Work to begin at dangerous crossing

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THE FIGHT has been won to get pedestrian crossings at a “dangerous” junction in Market Rasen.

For many years residents and town councillors feared it would only be a matter of time before someone was killed trying to cross the busy Oxford Street junction without any pedestrian crossings in place.

Hundreds of people signed a petition to get something done – and now Lincolnshire County Council has announced it is spending £140,000 on new traffic lights and puffin crossings on all four roads on the junction.

The hi-tech puffin crossings – to be installed in January next year – will detect when people are waiting and stop vehicles for as long as people are crossing the road.

Market Rasen mayor Ken Bridger said: “It’s brilliant news, I’m really pleased, we’ve been fighting for this for many years. It’s long awaited.

“Traffic has increased tremendously and trying to cross the road has become an headache.

“It’s a dangerous junction and the lack of crossings has been a real safety issue. It would have been terrible if someone had got injured and they had done the work afterwards. It is needed now.”

The work is being funded from two highways budgets – £60k from the highways improvement budget and £80k from the traffic signals replacement budget.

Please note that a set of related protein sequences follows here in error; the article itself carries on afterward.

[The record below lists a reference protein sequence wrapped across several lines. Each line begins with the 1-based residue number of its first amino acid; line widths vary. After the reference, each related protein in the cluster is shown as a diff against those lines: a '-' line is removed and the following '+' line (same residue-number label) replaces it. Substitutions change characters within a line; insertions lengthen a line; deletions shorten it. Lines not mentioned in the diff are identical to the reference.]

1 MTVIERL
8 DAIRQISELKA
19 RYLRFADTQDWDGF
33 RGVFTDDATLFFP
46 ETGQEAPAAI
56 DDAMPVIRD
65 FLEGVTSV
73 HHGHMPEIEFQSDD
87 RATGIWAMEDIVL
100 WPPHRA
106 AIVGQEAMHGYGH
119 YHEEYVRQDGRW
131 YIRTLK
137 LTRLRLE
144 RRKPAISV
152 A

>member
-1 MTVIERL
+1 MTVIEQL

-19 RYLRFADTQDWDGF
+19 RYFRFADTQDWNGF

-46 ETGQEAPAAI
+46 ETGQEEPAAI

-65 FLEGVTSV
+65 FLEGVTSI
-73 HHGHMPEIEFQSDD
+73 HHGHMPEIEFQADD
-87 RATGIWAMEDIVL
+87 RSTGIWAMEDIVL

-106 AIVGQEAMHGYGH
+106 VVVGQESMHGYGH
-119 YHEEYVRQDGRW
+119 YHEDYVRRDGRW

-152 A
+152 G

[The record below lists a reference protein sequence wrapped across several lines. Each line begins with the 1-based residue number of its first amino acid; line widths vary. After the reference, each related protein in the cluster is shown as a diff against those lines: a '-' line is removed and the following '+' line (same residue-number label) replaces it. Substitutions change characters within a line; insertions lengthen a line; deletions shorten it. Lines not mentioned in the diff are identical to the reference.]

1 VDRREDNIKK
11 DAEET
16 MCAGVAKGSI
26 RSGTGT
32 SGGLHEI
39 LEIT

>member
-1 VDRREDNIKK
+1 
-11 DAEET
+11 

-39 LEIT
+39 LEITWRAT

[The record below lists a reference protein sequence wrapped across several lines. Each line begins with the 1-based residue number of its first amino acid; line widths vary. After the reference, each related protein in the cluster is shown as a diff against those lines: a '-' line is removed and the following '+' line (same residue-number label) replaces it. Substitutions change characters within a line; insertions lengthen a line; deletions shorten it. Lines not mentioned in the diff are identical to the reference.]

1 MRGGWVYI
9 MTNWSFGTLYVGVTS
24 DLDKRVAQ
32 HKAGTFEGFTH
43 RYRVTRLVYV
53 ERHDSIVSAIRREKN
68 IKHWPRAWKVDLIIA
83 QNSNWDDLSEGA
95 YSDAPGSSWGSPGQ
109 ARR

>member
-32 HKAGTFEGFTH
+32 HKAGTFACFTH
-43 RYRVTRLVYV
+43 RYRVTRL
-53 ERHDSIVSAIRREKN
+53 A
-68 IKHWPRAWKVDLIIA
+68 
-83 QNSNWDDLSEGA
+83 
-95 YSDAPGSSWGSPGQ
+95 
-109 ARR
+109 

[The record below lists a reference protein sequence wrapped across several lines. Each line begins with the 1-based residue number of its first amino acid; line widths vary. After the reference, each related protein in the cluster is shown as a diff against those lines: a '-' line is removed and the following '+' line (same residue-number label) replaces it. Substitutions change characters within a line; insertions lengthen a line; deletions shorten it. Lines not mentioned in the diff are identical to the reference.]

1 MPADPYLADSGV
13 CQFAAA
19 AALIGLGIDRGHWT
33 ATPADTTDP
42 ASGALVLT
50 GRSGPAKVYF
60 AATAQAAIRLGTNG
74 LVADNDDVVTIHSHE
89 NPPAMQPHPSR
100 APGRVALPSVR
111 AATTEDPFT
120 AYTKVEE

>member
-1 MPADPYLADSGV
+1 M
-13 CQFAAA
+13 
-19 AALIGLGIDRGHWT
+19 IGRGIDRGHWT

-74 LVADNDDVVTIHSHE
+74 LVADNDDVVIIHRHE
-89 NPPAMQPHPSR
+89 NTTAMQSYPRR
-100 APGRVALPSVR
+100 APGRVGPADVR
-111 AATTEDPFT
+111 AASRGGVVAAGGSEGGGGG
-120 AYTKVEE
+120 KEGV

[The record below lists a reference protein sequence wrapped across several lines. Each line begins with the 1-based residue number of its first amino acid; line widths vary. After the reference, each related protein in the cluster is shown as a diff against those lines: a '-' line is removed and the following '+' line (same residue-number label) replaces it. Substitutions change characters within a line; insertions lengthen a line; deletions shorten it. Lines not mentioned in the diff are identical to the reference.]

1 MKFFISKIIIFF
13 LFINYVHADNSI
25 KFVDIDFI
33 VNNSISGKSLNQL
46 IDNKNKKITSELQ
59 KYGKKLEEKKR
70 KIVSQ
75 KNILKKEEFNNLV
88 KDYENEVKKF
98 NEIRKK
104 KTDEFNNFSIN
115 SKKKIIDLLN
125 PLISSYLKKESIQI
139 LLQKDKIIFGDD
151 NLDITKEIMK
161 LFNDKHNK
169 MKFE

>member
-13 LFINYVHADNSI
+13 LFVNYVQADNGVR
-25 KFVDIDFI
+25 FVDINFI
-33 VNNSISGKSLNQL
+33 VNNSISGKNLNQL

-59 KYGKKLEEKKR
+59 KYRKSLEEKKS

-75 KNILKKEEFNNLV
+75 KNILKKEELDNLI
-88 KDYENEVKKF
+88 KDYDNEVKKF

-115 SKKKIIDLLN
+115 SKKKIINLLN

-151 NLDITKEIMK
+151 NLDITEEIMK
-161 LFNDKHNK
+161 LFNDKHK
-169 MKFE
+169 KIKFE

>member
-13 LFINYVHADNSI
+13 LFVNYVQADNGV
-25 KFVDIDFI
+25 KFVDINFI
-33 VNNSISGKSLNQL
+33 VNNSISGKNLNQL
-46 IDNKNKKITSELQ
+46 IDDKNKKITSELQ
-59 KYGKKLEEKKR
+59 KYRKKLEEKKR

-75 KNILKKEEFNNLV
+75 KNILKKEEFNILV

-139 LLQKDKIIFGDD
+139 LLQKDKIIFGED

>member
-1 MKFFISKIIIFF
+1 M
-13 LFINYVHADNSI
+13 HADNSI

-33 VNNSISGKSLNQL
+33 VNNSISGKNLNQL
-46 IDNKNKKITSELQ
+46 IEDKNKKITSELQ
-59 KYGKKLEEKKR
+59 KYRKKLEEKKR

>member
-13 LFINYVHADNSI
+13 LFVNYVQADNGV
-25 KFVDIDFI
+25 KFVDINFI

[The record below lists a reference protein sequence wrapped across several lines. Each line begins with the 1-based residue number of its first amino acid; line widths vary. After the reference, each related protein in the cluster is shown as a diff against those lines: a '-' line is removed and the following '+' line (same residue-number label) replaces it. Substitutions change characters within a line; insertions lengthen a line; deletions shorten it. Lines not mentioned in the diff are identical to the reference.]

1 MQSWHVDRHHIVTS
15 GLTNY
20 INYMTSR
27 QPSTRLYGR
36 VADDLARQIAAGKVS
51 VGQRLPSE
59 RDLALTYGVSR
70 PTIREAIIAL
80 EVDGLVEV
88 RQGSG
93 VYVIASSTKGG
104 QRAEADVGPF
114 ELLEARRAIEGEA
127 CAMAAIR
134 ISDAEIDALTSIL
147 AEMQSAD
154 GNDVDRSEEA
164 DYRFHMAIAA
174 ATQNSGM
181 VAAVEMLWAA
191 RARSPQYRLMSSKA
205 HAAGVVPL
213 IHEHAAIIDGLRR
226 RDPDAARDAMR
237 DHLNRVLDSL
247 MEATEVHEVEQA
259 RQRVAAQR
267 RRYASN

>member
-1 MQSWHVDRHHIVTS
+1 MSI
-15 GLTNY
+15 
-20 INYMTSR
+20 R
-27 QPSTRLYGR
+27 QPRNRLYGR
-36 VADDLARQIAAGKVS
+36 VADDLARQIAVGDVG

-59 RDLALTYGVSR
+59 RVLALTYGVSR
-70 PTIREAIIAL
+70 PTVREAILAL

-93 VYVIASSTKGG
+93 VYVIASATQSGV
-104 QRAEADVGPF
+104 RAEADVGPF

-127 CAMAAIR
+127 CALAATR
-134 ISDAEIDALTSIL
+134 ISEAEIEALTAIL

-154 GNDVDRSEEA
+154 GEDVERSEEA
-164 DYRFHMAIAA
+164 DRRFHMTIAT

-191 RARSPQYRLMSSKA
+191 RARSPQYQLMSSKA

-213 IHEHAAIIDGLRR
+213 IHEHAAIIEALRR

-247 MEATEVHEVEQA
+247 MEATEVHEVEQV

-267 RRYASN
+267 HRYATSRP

County councillor for Market Rasen Wolds, Burt Keimach, said: “We are delighted that money has been identified, especially during tighter financial times, to make these junction improvements a reality.

“The current traffic lights are more than 20 years old and are more than ready to be upgraded.

“This is a busy junction, with two schools nearby, and the new puffin crossings will help people get across the road more safely. The hi-tech traffic lights and puffin crossings will work together to keep everyone moving, whether they are driving or on foot.

“This will be a boon to mothers with children, and of course to the handicapped or elderly.

“We know people have been campaigning for this for many years and we’re pleased that it’s now coming to fruition for the benefit of all those living in the town.”

The work will start on January 9 and will take six weeks. The junction will be closed for one weekend, February 10-11 and there will diversions in place.